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Re: ND-proxy applicability and loop-prevention

      Maybe I missed it, but how can we decrement the Hop Count
for loop prevention when receiving nodes are using the Hop
Count=255 check on reception?


Pekka Savola wrote:

> Btw -- one aspect was mentioned by Mohan P. on v6ops list: whether the
> ND-proxy could decrement TTL instead of keeping it the same.  I don't
> think whether this would affect this discussion (i.e., whether such a
> proxy would be considerably better in this respect) has been
> considered.
> On Thu, 25 Mar 2004, Erik Nordmark wrote:
>>>The same helpdesk she calls when she encounters a weird problem in her 
>>>network connectivity, or in her PC.  Most likely you ;-)
>>>(This is a much more generic problem, not one specific to this 
>>>scenario, obviously.)
>>But in this particular case you seem to be arguing that plug&pray
>>is sufficient while I argue that we should aim for plug&play;
>>I think the futuristic goal is that wiring together network devices
>>shouldn't be more complex than plugging in electrical appliances.
> For the deployment I have in mind, plug&pray and plug&play are pretty 
> much equivalent.  There are certainly other things, labeled plug&play 
> which are much more brittle than this :)
>>>You are making assumption that those boxes would also be acting as
>>>routers (in the ND-proxy mode) by default, right?  I don't, and I
>>>don't think doing that would make a lot of sense.
>>I'm only making the same assumption that underlies ndproxy as well as the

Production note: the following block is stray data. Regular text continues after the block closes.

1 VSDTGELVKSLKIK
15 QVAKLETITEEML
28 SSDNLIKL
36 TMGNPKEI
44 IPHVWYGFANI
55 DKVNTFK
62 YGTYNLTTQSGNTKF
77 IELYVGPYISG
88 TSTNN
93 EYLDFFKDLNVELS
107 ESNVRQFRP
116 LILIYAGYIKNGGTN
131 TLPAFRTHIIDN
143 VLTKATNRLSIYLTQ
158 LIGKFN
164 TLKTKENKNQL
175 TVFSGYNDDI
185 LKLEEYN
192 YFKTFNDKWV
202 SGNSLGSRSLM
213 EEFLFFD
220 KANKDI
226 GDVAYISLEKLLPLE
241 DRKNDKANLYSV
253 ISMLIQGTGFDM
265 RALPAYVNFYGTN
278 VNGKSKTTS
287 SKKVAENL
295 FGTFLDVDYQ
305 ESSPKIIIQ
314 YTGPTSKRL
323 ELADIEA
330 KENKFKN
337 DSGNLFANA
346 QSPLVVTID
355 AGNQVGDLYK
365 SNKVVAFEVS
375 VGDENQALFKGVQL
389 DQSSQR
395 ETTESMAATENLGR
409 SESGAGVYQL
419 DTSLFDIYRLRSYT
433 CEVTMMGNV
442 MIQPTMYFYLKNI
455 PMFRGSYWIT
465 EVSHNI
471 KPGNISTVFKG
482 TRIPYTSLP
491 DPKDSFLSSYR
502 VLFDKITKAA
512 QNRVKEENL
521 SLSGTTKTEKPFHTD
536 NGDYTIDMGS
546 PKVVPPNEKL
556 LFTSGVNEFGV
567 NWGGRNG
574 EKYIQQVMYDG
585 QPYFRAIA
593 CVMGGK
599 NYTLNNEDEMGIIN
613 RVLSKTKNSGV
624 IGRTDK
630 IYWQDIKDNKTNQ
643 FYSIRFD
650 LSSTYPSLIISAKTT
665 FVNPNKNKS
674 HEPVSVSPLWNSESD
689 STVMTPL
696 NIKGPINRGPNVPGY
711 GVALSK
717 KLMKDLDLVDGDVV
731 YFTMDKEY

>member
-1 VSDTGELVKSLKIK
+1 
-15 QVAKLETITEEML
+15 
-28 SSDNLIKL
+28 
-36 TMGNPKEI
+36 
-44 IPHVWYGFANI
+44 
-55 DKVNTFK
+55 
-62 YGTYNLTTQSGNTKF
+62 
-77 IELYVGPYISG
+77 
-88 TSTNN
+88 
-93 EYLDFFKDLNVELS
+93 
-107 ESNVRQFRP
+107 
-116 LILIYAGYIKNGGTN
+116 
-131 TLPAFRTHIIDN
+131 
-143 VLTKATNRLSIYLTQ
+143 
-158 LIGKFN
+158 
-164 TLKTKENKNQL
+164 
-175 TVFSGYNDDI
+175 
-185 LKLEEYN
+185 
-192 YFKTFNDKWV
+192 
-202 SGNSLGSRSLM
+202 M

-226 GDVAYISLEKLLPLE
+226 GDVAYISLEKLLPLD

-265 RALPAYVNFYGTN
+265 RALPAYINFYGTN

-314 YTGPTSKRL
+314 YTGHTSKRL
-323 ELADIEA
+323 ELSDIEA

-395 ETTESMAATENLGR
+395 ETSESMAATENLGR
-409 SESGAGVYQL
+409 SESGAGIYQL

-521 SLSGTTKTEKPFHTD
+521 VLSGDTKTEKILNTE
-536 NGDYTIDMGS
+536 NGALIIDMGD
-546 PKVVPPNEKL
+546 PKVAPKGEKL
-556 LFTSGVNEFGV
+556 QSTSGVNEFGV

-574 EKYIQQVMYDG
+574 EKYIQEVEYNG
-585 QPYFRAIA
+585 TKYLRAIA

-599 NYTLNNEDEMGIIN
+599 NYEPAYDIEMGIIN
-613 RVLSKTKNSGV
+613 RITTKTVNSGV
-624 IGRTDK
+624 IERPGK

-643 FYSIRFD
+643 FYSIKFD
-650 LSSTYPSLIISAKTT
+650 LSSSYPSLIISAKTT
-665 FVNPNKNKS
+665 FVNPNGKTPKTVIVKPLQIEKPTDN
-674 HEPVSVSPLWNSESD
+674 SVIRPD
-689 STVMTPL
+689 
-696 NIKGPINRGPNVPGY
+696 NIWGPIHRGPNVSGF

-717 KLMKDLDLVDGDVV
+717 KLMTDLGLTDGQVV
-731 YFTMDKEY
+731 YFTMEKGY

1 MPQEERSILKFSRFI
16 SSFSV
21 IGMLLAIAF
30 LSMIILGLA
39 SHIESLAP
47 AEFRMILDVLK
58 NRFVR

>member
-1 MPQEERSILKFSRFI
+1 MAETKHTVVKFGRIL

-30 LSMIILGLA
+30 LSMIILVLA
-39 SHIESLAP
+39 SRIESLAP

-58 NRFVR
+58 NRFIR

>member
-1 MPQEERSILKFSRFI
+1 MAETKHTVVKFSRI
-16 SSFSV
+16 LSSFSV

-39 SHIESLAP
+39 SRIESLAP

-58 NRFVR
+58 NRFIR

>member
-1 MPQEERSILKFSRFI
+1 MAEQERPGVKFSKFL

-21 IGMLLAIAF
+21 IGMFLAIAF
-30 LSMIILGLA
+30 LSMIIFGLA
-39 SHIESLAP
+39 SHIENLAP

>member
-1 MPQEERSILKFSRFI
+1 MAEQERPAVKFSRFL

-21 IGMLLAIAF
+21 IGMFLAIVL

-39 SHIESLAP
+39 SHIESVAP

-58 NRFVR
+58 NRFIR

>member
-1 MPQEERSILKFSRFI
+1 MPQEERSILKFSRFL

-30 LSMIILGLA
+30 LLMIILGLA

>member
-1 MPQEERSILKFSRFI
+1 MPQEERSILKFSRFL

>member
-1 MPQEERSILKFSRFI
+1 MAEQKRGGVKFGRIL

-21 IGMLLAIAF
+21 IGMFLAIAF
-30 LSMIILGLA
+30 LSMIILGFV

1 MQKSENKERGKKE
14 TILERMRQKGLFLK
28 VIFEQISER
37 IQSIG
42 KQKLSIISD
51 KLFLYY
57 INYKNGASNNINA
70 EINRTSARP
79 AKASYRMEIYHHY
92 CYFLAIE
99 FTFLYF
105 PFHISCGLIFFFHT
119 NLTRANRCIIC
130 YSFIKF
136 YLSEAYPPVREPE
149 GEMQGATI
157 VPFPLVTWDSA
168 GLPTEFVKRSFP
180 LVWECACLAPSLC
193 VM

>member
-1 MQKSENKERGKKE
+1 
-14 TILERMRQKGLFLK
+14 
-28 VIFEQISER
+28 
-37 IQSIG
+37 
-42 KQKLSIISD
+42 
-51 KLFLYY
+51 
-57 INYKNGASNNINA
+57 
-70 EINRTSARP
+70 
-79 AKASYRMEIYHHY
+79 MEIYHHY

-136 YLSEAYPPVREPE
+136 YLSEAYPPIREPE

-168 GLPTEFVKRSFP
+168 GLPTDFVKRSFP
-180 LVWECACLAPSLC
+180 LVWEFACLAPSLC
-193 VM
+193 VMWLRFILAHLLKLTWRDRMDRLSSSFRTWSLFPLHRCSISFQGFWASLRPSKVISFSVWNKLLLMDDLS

>>zerouter discussion; there will be L2s that do not support IEEE 802 bridging.
>>If you disagree with this assumption we don't need ndproxy or zerouter
>>for the home networking case - IEEE 802 bridging has already solved the
> OK -- maybe you're thinking of this in more generic terms, like, every 
> VCR or equivalent having its own (more or less) internal media for 
> which IP connectivity would be desirable.  And that such media would 
> not be currently IEEE bridgeable. (And when you combine this to a 
> scenario when such a "VCR++" has WLAN uplink to the other devices at 
> home, you might end up in a mess.  With wired connectivity, you'd be 
> OK.)
> On the other hand, I have been looking at the scenario where an 
> explicit set of "routers" (or a home PC or whatever) would be proxying 
> for the nodes connecting to that box.
> We certainly seem to have an indication that the latter is important.  
> I do not have personal knowledge if the former would be.  It'd be 
> interesting to know.

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